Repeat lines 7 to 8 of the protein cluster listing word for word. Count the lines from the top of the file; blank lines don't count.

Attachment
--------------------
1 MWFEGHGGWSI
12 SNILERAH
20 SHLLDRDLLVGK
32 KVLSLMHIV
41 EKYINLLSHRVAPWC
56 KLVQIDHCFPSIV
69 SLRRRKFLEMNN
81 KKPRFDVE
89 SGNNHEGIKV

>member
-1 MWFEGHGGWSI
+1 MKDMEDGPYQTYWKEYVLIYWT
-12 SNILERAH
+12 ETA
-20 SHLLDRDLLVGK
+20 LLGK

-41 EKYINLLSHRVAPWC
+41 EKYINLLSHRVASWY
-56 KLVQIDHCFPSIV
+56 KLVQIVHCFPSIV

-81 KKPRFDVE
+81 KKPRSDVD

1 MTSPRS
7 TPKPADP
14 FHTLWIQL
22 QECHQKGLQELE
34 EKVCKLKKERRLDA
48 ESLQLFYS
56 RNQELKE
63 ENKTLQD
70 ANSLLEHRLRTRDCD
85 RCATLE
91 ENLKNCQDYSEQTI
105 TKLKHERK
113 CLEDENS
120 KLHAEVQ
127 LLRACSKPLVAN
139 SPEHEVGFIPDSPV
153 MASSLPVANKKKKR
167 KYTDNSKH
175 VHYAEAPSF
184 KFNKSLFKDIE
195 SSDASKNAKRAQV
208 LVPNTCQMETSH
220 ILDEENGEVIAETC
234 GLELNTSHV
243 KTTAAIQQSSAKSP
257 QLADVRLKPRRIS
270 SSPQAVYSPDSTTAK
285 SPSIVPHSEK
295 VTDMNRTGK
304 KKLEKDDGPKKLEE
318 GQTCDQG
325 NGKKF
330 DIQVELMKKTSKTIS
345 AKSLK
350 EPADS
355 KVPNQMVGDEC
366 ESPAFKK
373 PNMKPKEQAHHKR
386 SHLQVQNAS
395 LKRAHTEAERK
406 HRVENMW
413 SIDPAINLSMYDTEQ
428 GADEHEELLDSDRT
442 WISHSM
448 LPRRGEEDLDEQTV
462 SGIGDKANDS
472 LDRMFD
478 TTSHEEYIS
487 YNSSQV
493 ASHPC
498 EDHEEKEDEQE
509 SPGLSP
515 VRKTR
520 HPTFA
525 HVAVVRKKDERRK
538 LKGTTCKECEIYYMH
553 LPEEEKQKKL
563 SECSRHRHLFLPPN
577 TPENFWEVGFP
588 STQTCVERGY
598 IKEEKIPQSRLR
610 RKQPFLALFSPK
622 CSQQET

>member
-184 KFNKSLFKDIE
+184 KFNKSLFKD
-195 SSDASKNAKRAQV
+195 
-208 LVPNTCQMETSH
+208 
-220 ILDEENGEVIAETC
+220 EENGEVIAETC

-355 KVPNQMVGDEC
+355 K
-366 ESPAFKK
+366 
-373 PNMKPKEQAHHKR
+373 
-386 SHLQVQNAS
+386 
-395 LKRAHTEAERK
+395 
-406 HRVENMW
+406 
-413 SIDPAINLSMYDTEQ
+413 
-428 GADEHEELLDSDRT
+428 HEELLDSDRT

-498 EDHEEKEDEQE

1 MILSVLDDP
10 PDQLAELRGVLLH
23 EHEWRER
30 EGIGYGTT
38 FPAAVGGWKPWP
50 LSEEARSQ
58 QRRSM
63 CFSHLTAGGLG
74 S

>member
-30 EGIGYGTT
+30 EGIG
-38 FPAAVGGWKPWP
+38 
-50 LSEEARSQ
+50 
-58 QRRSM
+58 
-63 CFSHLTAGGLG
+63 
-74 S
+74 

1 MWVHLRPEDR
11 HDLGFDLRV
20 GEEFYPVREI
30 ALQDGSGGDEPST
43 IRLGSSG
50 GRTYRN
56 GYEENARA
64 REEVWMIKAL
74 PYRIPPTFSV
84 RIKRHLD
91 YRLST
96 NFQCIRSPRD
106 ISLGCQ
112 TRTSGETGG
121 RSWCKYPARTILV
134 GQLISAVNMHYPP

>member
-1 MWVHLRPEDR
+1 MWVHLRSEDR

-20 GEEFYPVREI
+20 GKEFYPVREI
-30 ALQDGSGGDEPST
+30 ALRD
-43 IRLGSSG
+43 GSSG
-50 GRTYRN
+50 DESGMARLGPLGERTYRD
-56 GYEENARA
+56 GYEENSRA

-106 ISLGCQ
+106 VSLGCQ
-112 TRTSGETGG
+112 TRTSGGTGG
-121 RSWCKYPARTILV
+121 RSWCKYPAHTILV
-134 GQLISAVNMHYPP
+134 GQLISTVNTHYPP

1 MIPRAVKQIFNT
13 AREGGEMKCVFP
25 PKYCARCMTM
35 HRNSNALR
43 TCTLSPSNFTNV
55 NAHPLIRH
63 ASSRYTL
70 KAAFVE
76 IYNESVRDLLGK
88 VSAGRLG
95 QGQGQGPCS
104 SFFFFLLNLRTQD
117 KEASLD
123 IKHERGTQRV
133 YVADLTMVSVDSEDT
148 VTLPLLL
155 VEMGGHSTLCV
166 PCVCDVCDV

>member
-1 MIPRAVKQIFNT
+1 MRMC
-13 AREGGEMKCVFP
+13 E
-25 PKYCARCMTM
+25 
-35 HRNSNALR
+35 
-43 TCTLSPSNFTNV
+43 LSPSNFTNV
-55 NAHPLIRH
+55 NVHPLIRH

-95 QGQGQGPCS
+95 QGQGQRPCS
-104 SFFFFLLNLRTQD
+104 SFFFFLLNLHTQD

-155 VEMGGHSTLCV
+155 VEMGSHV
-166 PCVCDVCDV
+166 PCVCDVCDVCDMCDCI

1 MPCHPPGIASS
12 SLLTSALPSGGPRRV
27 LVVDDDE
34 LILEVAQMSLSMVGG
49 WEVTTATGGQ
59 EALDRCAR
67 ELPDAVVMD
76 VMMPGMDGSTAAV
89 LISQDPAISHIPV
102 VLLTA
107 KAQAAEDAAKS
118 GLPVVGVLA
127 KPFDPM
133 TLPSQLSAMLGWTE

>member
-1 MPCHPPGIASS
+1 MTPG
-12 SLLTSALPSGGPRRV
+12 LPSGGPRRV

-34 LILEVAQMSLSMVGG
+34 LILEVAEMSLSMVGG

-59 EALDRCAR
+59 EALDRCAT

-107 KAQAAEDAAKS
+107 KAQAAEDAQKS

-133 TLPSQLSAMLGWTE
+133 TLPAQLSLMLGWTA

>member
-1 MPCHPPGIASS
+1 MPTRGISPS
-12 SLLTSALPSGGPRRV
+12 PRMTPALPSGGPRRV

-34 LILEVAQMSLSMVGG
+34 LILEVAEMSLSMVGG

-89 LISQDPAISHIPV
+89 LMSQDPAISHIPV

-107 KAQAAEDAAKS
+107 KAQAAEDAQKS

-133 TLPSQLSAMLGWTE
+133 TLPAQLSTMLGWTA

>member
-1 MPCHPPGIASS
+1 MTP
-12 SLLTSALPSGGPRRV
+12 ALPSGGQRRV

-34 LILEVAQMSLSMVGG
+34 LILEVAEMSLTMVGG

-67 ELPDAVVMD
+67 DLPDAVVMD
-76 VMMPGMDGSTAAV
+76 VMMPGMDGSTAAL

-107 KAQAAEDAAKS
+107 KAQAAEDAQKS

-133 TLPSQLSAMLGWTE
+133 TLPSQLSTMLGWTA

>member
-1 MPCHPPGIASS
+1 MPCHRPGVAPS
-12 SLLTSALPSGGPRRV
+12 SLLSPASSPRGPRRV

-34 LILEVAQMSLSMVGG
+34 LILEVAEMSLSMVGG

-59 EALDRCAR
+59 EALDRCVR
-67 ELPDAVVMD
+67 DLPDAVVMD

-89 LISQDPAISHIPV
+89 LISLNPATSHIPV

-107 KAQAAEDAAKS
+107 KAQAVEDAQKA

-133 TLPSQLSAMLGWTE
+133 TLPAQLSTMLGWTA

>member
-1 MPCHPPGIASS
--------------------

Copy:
69 SLRRRKFLEMNN
81 KKPRFDVE